Vera Farmiga (who is on my radar now after being cool enough to be in ORPHAN) is funny and sexy as a traveling woman he starts to meet up with who causes him to reconsider what he wants in life. To the credit of the script by director Jason Reitman it doesn’t hammer you on the head with the many ironies of the story: that this guy who lays people off as their industries change is now becoming obsolete himself, that the cold-hearted job terminator hates the new system because it’s so harsh and impersonal, that the creator of that inhuman approach is the one who inspires him to be a better person, that when faced with a change in his job he uses it as an opportunity for personal growth just like he told the people he fired to do. At the time it seemed like bullshit, but here he is living it.

The whole cast is good, and there are lots of small parts – Zach Galifinakas as a guy he fires, Sam Neill Elliott as a pilot, Danny McBride as his new brother-in-law (not as funny as he usually gets to be, but nice to see him getting a dramatic scene or two). The best cameo though is Young MC as himself, performing “Bust a Move” at a tech conference Ryan and friends crash. It’s not at all a wacky “he has a sense of humor about himself” scene. They show him respect, Clooney sings along and everybody’s having fun. But you know they’re thinking the same thing you are: man, Young MC is big now. And he’s still doing “Bust a Move.” At a conference for software engineers. Man, we’re getting old. Totally brilliant scene. And much respect to Young MC for having the humility to do it.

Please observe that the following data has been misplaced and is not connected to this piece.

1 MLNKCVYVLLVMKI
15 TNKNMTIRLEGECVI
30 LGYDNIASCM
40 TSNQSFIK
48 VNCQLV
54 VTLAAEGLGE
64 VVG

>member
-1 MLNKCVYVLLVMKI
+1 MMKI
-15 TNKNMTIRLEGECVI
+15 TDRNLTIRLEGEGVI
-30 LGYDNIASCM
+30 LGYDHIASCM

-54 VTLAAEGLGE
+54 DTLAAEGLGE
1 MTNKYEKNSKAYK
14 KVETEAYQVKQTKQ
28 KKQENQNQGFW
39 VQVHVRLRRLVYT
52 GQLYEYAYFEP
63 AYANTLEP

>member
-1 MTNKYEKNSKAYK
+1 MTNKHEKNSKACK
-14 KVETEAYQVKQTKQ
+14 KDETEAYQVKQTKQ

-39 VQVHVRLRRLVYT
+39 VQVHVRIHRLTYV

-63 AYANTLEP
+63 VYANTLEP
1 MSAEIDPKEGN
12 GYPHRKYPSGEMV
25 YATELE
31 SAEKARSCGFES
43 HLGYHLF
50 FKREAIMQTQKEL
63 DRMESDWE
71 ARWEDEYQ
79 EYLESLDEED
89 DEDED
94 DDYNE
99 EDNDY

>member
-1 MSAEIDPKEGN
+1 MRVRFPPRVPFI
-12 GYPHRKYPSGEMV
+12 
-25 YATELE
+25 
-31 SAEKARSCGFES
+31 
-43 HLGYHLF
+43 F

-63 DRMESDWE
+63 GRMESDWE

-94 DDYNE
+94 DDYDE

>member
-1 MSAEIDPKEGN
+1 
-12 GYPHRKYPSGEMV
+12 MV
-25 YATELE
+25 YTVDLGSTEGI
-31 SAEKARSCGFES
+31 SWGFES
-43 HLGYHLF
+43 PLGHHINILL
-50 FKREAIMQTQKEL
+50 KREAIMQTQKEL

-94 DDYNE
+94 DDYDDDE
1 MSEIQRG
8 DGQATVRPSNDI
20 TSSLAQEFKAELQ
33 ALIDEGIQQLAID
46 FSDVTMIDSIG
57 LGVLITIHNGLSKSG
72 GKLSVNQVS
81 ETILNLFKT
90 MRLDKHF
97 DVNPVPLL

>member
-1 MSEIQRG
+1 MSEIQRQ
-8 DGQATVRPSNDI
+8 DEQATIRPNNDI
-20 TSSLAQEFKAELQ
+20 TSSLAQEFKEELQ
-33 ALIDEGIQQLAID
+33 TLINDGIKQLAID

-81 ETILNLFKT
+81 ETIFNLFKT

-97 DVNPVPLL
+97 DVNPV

For the first half of the movie or so I was enjoying it but it wasn’t really hitting my emotions, even though these people are losing their jobs and these characters are pretty good. But then when it got into the family stuff toward the end it started to work more. Maybe it’s just the stuff I related to more, I don’t know. The part that really got me is a scene where Ryan and his two sisters are left standing alone together for the first time in years and suddenly they don’t know what to say to each other, it’s very awkward. Heartbreaking, man. But I can’t really tell if it’s earned, if it’s because the movie is working or just because it happened to hit on something that’s true.